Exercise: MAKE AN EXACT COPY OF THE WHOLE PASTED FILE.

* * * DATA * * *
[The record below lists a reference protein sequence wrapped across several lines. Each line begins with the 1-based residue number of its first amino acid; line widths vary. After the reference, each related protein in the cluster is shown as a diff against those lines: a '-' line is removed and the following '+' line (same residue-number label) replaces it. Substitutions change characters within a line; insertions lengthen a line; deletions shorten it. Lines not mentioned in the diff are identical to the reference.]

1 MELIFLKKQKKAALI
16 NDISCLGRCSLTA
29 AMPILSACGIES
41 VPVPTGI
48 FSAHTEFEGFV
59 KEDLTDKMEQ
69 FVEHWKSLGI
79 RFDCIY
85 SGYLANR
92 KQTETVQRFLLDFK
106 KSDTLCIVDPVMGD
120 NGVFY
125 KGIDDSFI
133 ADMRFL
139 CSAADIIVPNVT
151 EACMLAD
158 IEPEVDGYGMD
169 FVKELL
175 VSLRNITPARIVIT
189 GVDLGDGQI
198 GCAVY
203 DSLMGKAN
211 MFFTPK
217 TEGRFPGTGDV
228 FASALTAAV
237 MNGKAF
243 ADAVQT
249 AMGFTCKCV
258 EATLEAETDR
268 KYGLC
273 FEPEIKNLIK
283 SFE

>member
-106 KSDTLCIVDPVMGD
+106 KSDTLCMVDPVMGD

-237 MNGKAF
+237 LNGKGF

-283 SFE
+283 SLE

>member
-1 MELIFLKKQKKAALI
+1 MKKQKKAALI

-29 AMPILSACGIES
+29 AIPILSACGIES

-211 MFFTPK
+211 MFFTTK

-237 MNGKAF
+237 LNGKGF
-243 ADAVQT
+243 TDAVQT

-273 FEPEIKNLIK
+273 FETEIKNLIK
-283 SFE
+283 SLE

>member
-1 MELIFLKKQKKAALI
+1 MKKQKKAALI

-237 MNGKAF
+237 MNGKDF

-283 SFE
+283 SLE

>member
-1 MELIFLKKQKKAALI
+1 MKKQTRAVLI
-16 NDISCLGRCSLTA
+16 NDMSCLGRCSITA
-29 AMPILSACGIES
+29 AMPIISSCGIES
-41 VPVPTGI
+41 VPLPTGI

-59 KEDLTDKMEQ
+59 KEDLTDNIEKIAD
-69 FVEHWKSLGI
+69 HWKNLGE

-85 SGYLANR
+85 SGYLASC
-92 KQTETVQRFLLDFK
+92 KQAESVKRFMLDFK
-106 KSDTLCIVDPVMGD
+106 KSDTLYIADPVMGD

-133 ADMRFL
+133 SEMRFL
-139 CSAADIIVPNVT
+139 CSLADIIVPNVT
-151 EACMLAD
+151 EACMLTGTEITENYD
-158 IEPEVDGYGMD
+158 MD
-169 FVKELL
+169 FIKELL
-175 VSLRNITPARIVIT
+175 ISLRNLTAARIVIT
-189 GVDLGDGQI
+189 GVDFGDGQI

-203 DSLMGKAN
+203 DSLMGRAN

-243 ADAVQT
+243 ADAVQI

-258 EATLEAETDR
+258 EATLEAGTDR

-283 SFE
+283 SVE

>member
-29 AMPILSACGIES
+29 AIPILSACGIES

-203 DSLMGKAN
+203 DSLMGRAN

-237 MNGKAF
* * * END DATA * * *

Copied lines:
[The record below lists a reference protein sequence wrapped across several lines. Each line begins with the 1-based residue number of its first amino acid; line widths vary. After the reference, each related protein in the cluster is shown as a diff against those lines: a '-' line is removed and the following '+' line (same residue-number label) replaces it. Substitutions change characters within a line; insertions lengthen a line; deletions shorten it. Lines not mentioned in the diff are identical to the reference.]

1 MELIFLKKQKKAALI
16 NDISCLGRCSLTA
29 AMPILSACGIES
41 VPVPTGI
48 FSAHTEFEGFV
59 KEDLTDKMEQ
69 FVEHWKSLGI
79 RFDCIY
85 SGYLANR
92 KQTETVQRFLLDFK
106 KSDTLCIVDPVMGD
120 NGVFY
125 KGIDDSFI
133 ADMRFL
139 CSAADIIVPNVT
151 EACMLAD
158 IEPEVDGYGMD
169 FVKELL
175 VSLRNITPARIVIT
189 GVDLGDGQI
198 GCAVY
203 DSLMGKAN
211 MFFTPK
217 TEGRFPGTGDV
228 FASALTAAV
237 MNGKAF
243 ADAVQT
249 AMGFTCKCV
258 EATLEAETDR
268 KYGLC
273 FEPEIKNLIK
283 SFE

>member
-106 KSDTLCIVDPVMGD
+106 KSDTLCMVDPVMGD

-237 MNGKAF
+237 LNGKGF

-283 SFE
+283 SLE

>member
-1 MELIFLKKQKKAALI
+1 MKKQKKAALI

-29 AMPILSACGIES
+29 AIPILSACGIES

-211 MFFTPK
+211 MFFTTK

-237 MNGKAF
+237 LNGKGF
-243 ADAVQT
+243 TDAVQT

-273 FEPEIKNLIK
+273 FETEIKNLIK
-283 SFE
+283 SLE

>member
-1 MELIFLKKQKKAALI
+1 MKKQKKAALI

-237 MNGKAF
+237 MNGKDF

-283 SFE
+283 SLE

>member
-1 MELIFLKKQKKAALI
+1 MKKQTRAVLI
-16 NDISCLGRCSLTA
+16 NDMSCLGRCSITA
-29 AMPILSACGIES
+29 AMPIISSCGIES
-41 VPVPTGI
+41 VPLPTGI

-59 KEDLTDKMEQ
+59 KEDLTDNIEKIAD
-69 FVEHWKSLGI
+69 HWKNLGE

-85 SGYLANR
+85 SGYLASC
-92 KQTETVQRFLLDFK
+92 KQAESVKRFMLDFK
-106 KSDTLCIVDPVMGD
+106 KSDTLYIADPVMGD

-133 ADMRFL
+133 SEMRFL
-139 CSAADIIVPNVT
+139 CSLADIIVPNVT
-151 EACMLAD
+151 EACMLTGTEITENYD
-158 IEPEVDGYGMD
+158 MD
-169 FVKELL
+169 FIKELL
-175 VSLRNITPARIVIT
+175 ISLRNLTAARIVIT
-189 GVDLGDGQI
+189 GVDFGDGQI

-203 DSLMGKAN
+203 DSLMGRAN

-243 ADAVQT
+243 ADAVQI

-258 EATLEAETDR
+258 EATLEAGTDR

-283 SFE
+283 SVE

>member
-29 AMPILSACGIES
+29 AIPILSACGIES

-203 DSLMGKAN
+203 DSLMGRAN

-237 MNGKAF